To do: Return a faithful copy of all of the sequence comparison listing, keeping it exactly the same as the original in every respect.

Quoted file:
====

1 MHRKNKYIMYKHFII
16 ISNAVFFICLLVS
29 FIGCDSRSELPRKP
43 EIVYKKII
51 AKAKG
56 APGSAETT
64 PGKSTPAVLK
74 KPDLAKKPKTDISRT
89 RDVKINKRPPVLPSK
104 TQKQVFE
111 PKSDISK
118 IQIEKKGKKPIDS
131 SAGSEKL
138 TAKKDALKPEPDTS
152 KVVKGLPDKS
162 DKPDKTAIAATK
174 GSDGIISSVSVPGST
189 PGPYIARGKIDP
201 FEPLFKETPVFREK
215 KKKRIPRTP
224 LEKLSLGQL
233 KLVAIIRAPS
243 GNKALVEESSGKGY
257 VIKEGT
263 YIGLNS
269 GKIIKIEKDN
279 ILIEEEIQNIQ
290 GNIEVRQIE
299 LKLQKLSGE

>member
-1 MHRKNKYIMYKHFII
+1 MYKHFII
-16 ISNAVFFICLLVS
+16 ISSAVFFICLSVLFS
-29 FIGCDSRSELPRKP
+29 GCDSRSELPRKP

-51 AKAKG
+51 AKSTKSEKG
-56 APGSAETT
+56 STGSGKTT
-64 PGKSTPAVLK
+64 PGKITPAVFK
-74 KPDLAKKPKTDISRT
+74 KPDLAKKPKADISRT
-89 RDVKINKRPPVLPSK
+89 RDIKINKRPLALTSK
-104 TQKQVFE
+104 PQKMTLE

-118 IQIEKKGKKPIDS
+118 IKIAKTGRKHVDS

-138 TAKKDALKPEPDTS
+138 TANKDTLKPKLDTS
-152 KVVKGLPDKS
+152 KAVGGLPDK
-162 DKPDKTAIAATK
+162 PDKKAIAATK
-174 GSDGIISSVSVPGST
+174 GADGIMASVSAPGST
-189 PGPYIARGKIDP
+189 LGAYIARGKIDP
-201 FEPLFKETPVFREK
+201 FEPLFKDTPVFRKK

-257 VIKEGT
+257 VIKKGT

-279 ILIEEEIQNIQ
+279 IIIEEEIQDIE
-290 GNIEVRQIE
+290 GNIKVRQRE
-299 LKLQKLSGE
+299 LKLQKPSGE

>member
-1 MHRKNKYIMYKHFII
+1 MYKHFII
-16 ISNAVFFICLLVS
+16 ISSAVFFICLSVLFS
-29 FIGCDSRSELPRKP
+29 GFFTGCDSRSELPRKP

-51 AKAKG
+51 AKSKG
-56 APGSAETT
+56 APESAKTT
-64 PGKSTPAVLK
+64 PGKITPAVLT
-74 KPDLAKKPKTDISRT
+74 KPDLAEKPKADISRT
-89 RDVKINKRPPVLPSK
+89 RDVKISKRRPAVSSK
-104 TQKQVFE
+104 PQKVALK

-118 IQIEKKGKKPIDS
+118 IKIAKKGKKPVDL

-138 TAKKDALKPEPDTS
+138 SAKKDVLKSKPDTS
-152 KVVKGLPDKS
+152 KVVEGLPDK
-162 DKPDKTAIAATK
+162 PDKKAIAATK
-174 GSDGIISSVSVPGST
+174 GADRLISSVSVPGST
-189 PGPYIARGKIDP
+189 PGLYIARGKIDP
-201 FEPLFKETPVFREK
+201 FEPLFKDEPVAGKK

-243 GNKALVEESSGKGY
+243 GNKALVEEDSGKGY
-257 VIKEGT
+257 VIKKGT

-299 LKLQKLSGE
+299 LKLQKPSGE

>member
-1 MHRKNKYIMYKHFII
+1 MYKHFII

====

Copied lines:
1 MHRKNKYIMYKHFII
16 ISNAVFFICLLVS
29 FIGCDSRSELPRKP
43 EIVYKKII
51 AKAKG
56 APGSAETT
64 PGKSTPAVLK
74 KPDLAKKPKTDISRT
89 RDVKINKRPPVLPSK
104 TQKQVFE
111 PKSDISK
118 IQIEKKGKKPIDS
131 SAGSEKL
138 TAKKDALKPEPDTS
152 KVVKGLPDKS
162 DKPDKTAIAATK
174 GSDGIISSVSVPGST
189 PGPYIARGKIDP
201 FEPLFKETPVFREK
215 KKKRIPRTP
224 LEKLSLGQL
233 KLVAIIRAPS
243 GNKALVEESSGKGY
257 VIKEGT
263 YIGLNS
269 GKIIKIEKDN
279 ILIEEEIQNIQ
290 GNIEVRQIE
299 LKLQKLSGE

>member
-1 MHRKNKYIMYKHFII
+1 MYKHFII
-16 ISNAVFFICLLVS
+16 ISSAVFFICLSVLFS
-29 FIGCDSRSELPRKP
+29 GCDSRSELPRKP

-51 AKAKG
+51 AKSTKSEKG
-56 APGSAETT
+56 STGSGKTT
-64 PGKSTPAVLK
+64 PGKITPAVFK
-74 KPDLAKKPKTDISRT
+74 KPDLAKKPKADISRT
-89 RDVKINKRPPVLPSK
+89 RDIKINKRPLALTSK
-104 TQKQVFE
+104 PQKMTLE

-118 IQIEKKGKKPIDS
+118 IKIAKTGRKHVDS

-138 TAKKDALKPEPDTS
+138 TANKDTLKPKLDTS
-152 KVVKGLPDKS
+152 KAVGGLPDK
-162 DKPDKTAIAATK
+162 PDKKAIAATK
-174 GSDGIISSVSVPGST
+174 GADGIMASVSAPGST
-189 PGPYIARGKIDP
+189 LGAYIARGKIDP
-201 FEPLFKETPVFREK
+201 FEPLFKDTPVFRKK

-257 VIKEGT
+257 VIKKGT

-279 ILIEEEIQNIQ
+279 IIIEEEIQDIE
-290 GNIEVRQIE
+290 GNIKVRQRE
-299 LKLQKLSGE
+299 LKLQKPSGE

>member
-1 MHRKNKYIMYKHFII
+1 MYKHFII
-16 ISNAVFFICLLVS
+16 ISSAVFFICLSVLFS
-29 FIGCDSRSELPRKP
+29 GFFTGCDSRSELPRKP

-51 AKAKG
+51 AKSKG
-56 APGSAETT
+56 APESAKTT
-64 PGKSTPAVLK
+64 PGKITPAVLT
-74 KPDLAKKPKTDISRT
+74 KPDLAEKPKADISRT
-89 RDVKINKRPPVLPSK
+89 RDVKISKRRPAVSSK
-104 TQKQVFE
+104 PQKVALK

-118 IQIEKKGKKPIDS
+118 IKIAKKGKKPVDL

-138 TAKKDALKPEPDTS
+138 SAKKDVLKSKPDTS
-152 KVVKGLPDKS
+152 KVVEGLPDK
-162 DKPDKTAIAATK
+162 PDKKAIAATK
-174 GSDGIISSVSVPGST
+174 GADRLISSVSVPGST
-189 PGPYIARGKIDP
+189 PGLYIARGKIDP
-201 FEPLFKETPVFREK
+201 FEPLFKDEPVAGKK

-243 GNKALVEESSGKGY
+243 GNKALVEEDSGKGY
-257 VIKEGT
+257 VIKKGT

-299 LKLQKLSGE
+299 LKLQKPSGE

>member
-1 MHRKNKYIMYKHFII
+1 MYKHFII